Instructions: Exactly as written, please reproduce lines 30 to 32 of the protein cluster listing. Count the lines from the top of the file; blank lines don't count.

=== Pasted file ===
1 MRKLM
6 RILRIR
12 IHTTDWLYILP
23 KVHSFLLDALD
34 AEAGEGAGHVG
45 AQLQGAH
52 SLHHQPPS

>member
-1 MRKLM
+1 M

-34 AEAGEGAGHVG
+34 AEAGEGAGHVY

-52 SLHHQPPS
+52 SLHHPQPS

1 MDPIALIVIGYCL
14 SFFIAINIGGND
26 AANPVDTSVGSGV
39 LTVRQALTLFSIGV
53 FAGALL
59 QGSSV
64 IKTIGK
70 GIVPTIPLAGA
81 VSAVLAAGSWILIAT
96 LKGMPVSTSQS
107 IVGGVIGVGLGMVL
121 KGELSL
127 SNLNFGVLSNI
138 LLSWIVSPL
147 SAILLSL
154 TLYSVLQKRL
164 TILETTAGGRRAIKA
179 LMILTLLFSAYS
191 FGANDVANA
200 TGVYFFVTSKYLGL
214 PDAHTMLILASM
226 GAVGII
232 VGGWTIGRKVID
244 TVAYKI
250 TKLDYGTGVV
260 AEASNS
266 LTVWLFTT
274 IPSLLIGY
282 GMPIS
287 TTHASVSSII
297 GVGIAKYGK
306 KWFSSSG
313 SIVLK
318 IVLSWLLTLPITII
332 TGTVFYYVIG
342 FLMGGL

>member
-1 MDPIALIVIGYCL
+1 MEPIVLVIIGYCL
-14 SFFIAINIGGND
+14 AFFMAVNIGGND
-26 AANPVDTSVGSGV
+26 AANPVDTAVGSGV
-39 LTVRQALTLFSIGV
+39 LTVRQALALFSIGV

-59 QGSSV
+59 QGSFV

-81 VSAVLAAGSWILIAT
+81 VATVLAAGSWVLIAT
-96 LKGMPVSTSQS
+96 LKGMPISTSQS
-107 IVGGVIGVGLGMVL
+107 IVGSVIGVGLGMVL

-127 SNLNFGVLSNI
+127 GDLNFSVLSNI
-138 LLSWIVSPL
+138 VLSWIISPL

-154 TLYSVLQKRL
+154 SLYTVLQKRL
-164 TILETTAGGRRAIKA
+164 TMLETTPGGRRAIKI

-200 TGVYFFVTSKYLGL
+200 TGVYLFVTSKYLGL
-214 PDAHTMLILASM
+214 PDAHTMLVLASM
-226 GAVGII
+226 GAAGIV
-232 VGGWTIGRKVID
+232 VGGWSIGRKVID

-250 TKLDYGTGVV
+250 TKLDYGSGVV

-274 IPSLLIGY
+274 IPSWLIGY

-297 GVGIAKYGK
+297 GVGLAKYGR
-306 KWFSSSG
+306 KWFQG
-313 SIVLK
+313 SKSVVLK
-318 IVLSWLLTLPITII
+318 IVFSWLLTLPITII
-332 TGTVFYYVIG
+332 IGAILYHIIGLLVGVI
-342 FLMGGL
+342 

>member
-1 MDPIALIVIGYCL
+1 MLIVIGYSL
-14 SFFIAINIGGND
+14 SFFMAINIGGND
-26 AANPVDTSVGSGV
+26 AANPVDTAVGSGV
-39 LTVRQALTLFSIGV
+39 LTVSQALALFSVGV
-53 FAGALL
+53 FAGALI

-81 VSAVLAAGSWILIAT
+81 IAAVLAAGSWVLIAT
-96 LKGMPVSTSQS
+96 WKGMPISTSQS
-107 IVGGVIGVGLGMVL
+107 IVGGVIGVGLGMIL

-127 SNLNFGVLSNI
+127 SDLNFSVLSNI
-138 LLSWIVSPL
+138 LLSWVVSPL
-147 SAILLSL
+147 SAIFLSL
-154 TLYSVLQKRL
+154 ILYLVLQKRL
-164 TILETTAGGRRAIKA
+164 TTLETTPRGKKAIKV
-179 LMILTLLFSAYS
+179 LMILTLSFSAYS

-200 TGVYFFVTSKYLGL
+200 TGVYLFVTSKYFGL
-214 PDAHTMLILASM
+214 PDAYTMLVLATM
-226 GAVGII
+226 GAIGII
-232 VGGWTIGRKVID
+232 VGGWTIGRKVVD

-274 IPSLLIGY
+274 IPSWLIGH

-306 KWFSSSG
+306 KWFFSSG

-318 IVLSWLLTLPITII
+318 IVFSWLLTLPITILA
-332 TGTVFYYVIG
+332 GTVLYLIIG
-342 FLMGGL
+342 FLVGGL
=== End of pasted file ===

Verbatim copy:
154 TLYSVLQKRL
164 TILETTAGGRRAIKA
179 LMILTLLFSAYS